The primary purpose of this post is to create a list of high quality solar panel manufacturers for consumers to further research. There are other just as high quality manufacturers that aren’t on this list (LG for instance), but if this is all you had – you’d do all right.
The secondary purpose of this post is to show some of the testing and the failures that occur. These are tests that represent what large buyers of modules care about. That’s the reason PV Evolution Labs (PVEL), in conjunction with DNV GL, does the tests. And the failures, well, that’s what happens.
First, the list of solar module manufacturers who had a unit in the PVEL test that were rated as overall “Top Performers”:
- Jinko Solar
- Trina Solar
- Hanwha Q Cells
- JA Solar
- REC Group
- LONGi Solar
- First Solar
- Canadian Solar
First point that should be noted: solar panels have a very low rate of failure. Prior analysis suggests fewer than 0.2% of solar panels cause repair issues.
However, all manufacturers make mistakes. This report specifically points out that the ‘same” solar panel made by the same manufacturer – but at a different factory made up of a different bill of materials – can perform differently.
Two factories produced a near-identical bill of material. One bill of material was a Top Performer while the other degraded nearly 2x the Top Performer threshold.
In the report, the above list of manufacturers is attached to the actual factory the solar module came from.
To get a feeling for the scope of testing in this report, here’s a chart of the processes and tests that led to the creation of this list:
The very top of the chart notes, ‘factory witness’. Literally, PVEL will send people to the factory where the modules are being manufactured to see the exact components used in the module, and then cross reference them to the bill of materials supplied. It’s easy to save a few pennies by using substandard components, and those who are spending a $1 billion on a solar project will pay for the additional oversight.
PVEL defines failure in two manners – major manufacturing defects are present, leading to premature failure in the field or modules that underperform in the field and ultimately result in financial losses for the asset owner.
Over the expected 25+ year lifetime of a solar power plant, the material components of PV modules will expand and contract thousands of times, even in moderate climates. For this test, modules are subjected to extreme temperature swings – temperature is chilled to -40°C, dwelled, then heated to 85°C, and chilled again. The cycling is repeated 200 times over three periods to a total of 600 cycles, equating to about 84 days in the climate chamber.
As the test goes from a fresh module to a module cycled 600 times, you can actually see the aging occur. In the chart, degradation increases over that period as well. PVEL notes that 2% or less denotes a ‘Top Performer’ – meaning three of five made it through this test. The median for all modules tested was 0.67% though, meaning that the large majority performed well.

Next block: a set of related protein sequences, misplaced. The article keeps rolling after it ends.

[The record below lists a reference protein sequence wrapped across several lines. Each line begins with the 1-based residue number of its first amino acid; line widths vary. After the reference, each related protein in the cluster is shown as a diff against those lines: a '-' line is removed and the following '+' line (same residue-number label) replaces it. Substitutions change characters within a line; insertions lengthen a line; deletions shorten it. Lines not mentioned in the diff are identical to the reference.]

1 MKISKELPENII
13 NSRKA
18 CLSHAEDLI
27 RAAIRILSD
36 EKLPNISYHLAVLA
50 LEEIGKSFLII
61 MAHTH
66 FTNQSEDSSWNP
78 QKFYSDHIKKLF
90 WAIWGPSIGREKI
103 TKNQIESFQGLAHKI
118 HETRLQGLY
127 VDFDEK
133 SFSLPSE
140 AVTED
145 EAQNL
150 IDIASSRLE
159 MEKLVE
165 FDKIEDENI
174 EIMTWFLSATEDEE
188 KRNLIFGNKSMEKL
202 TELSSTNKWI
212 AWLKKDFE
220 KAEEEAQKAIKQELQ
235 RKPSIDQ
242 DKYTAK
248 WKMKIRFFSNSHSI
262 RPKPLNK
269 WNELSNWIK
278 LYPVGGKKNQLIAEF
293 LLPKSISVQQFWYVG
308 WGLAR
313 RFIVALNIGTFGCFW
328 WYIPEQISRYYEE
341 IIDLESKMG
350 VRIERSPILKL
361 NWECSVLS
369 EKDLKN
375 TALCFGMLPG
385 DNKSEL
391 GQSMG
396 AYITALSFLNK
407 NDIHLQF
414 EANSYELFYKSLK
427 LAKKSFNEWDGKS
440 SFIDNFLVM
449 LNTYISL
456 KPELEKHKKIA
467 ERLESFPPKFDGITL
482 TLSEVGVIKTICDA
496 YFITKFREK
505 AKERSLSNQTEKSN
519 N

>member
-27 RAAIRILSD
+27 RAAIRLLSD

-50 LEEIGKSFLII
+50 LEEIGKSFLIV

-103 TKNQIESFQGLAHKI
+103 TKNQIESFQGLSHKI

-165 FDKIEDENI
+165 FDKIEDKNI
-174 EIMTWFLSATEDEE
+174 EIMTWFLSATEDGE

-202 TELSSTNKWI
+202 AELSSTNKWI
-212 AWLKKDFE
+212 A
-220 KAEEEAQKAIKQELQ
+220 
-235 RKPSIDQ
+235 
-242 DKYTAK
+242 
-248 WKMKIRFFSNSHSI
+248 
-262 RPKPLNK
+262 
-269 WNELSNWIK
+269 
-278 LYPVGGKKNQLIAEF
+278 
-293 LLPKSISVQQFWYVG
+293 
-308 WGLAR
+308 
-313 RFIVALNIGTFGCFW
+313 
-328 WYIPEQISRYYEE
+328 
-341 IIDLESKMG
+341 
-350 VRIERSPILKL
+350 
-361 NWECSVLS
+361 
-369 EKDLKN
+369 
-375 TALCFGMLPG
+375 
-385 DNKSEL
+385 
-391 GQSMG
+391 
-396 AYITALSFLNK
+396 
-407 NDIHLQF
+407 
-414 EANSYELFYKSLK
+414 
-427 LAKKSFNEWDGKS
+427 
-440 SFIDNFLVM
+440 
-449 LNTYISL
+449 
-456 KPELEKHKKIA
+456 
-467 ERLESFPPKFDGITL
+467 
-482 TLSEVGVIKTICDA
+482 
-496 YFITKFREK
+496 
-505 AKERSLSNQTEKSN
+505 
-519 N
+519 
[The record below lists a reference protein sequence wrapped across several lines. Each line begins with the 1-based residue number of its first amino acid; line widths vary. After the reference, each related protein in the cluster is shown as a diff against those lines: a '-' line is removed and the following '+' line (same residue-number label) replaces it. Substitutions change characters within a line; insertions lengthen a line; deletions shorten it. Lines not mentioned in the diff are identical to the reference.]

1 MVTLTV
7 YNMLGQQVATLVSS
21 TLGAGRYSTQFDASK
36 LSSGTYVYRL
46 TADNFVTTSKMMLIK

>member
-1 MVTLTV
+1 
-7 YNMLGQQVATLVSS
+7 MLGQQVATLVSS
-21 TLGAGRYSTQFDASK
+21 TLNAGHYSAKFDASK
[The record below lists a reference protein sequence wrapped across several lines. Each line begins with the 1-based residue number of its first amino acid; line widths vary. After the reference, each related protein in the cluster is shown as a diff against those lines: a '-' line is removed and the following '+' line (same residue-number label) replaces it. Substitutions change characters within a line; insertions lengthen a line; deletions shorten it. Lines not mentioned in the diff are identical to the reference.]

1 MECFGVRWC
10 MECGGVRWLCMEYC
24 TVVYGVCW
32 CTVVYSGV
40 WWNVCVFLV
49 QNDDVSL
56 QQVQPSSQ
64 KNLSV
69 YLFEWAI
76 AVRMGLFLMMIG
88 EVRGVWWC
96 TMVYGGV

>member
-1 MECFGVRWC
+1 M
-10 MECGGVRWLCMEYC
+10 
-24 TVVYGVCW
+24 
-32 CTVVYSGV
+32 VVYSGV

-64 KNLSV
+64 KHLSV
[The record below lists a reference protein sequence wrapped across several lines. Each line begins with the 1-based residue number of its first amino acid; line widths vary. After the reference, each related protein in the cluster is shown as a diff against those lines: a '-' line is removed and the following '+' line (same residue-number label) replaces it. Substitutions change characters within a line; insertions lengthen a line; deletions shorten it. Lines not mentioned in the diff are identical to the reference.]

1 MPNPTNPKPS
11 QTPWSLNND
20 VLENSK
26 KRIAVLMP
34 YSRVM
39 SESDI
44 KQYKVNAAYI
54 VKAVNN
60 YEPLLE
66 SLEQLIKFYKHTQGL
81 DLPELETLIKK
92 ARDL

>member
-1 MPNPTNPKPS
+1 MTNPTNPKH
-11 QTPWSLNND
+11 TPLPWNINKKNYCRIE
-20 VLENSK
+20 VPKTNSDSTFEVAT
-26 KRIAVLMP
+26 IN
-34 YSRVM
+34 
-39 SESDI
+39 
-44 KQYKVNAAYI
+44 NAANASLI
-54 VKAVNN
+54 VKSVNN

Junction Box failure
The junction box is attached to the back of the solar module. It is where the wires collecting the electricity from the solar cells exit the solar panels, and then connects to other panels in strings. The types of issues seen in the junction box include bypass diode failures following thermal cycling, and wet leakage failures originating at the junction box before testing, and after thermal cycling, PID and the DML sequence.
PVEL noted that a utility scale project in South Africa, with greater than 100,000 modules installed, began to exhibit high rates of serious failures from poor soldering and failed diodes after just five years of operation. Over 3,000 modules – ~3% – were affected and had catastrophic junction box failures due to electrical arcing.
In one case, the molten plastic from the melted junction box started a brush fire in the dried grasses below the modules.
Your backsheet is mostly hidden from view, but its ability to seal the solar panel and protect it from the environment is a fundamental responsibility. When the backsheet seal fails, and moisture enters the module multiple events can occur.
- Ground faults: Water creates a path to ground, and these high leakage currents can cause inverters to shut down. Inverters may also experience delayed startup in sites with morning dew.
- Delamination: As moisture accumulates in a PV module, the layers of the module can separate and the electrical components can corrode.
- Safety concerns: When moisture enters delaminated, degraded PV modules, thermal events such as arc faults are more likely to occur.
The pictures above are from a 17 MW project in the Southwest U.S. ONE HUNDRED PERCENT of the backsheets in this project are cracked. The severe scorching in the backsheet above was caused by electrical arcing at the backsheet cracks that intercept the frame. The thermal event shattered the front-side glass.
In the report, other tests are outlined, and other failure methods analyzed. If you’re a buyer of solar modules, you can solicit PVEL for the test results of any specific product for free.
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